Originally Posted by MoneyMitch
crazy about the teeth thing, so are you saying the oscars and other cichlids would just be too much of a mental factor of the angels? i mean if i buy all my fish young and grow them up together but have more of the angels than anythinng else you still dont think it would work? i have more than enough caves and things for anything to hide in if they really want to. a guy said angels can get pretty aggro when they pair up. i mean what ever happend to the old seighn Strength in num,bers? i.e More angels? is the approach of putting (just for example) piranah with bluegill just not a good way to go even if they are raised from young? i mean i understand there might be some chasing going on but if raised from young cant fish "learn" to live with others?
Money, you cannot change the behaviourial blueprint of fish. Any more than you can get a grizzly bear cub and when it is full grown assume that it will never revert to its natural behaviour just because it has grown up near you. Animals have their basic instincts and we can't change them.
An example from my own aquaria: I got a group of 9 Aphyocharax paraguayensis one time, and put them in my 90g planted tank. They are small fish, 4.5 cm max, described in Baensch as "peaceful community fish." I knew from other sources that they are active and a bit boistrous, and sometimes nippy, but they would be with all smallish characins, no angels or long-fins to worry about, and in a larger group such tendancies do sometimes wane a bit (e.g., this is said of tiger barbs).
Well, the second morning I went to feed the fish, and all I could find in a 90g tank of some 85 fish were these nine tetras. All the other fish were cowering amongst the plants. I put in the flake, some of the others came out to eat, and got chased back and wouldn't venture out again. No biting, just "playful" chasing. After a day and a half of seeing nothing in my tank but 9 tiny tetras, they came out. Within hours the other fish began to venture out, a bit pale in colour, and it took a couple more days for them to regain their confidence that the "terrors" were really gone. Then ich broke out, brought on not by the new fish, but by the stress I had unwittingly thrust upon them.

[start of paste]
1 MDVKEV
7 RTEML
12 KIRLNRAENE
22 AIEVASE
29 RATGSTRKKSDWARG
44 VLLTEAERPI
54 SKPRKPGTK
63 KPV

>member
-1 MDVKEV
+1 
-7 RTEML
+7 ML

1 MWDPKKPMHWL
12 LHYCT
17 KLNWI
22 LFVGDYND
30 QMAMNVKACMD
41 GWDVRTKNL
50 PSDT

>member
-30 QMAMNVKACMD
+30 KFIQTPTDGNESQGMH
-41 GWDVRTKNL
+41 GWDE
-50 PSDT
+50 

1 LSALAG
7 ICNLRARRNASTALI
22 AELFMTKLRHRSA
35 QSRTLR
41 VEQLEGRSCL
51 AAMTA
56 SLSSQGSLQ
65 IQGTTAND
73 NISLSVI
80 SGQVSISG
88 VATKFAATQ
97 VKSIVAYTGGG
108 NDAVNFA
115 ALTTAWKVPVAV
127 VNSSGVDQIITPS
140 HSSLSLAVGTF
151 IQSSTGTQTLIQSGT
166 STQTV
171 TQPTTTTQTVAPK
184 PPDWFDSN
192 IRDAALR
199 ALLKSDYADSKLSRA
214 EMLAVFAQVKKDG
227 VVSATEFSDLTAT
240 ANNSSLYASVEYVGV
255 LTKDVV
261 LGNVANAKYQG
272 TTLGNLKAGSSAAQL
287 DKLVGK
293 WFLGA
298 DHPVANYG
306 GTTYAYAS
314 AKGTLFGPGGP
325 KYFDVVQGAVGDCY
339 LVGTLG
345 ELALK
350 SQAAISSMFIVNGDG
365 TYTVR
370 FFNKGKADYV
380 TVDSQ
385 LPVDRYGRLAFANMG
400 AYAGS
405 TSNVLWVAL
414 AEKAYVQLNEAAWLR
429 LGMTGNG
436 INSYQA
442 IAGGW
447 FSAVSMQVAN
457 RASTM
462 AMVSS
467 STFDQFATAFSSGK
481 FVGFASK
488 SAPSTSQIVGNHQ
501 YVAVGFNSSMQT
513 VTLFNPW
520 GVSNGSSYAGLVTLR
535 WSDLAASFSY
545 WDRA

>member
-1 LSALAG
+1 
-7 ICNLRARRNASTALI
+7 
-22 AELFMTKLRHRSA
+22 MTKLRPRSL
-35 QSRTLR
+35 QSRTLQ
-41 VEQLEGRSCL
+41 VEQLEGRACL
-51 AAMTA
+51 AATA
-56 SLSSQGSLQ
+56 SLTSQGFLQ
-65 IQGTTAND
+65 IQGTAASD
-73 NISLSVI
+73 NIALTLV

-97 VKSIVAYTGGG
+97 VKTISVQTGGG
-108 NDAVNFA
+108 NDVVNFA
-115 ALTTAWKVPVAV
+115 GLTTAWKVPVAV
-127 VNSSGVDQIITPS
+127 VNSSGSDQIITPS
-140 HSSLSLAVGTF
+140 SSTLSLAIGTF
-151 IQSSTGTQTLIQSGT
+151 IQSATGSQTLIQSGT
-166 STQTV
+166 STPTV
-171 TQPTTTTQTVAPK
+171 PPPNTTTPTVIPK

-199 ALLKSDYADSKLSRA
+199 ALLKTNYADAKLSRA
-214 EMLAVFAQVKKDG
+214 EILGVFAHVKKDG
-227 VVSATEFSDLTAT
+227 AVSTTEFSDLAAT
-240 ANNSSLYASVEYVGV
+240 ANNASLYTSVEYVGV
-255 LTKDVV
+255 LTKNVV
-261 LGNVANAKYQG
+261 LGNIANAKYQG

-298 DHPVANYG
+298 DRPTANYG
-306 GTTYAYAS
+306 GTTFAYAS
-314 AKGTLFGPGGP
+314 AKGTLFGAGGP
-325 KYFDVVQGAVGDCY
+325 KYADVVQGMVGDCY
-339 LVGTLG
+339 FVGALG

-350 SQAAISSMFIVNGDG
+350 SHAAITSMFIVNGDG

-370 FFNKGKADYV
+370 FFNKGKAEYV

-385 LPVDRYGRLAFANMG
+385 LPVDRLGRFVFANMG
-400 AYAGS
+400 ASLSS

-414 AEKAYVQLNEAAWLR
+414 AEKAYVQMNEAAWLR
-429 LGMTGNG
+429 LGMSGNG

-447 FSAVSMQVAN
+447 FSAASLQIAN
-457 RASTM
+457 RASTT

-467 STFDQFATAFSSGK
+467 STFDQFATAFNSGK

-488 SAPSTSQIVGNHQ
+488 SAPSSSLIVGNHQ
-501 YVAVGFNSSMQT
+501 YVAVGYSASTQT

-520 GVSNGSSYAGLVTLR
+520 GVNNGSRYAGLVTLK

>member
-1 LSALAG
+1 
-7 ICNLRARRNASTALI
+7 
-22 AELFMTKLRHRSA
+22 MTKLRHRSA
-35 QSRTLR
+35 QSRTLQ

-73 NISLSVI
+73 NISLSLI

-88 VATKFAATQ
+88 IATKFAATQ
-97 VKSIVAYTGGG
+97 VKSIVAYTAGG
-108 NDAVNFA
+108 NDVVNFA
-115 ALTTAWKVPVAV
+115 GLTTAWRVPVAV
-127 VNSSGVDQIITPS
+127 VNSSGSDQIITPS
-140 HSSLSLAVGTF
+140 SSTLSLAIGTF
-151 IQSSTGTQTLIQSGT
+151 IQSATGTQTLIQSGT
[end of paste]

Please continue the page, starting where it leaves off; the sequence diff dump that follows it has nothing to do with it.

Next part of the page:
Fish when young are still growing, just like people, and may not exhibit their true colours, so to speak. And some people have this fish or that fish and it behaves contrary to the norm, but this is the exception--and you never know when it will not revert to its natural tendancy. On another recent thread, someone had angels and (I think) some tetras in a tank, and added a group of cardinals. Within hours the cardinals started disappearing--into the angels' mouths. It's their natural instinct. And like we have been discussing in other threads, the safest way to ensure the health and well-being of your fish is to provide the most natural environment. Don't risk their health by introducing tankmates that have the distinct possibility of being problematical.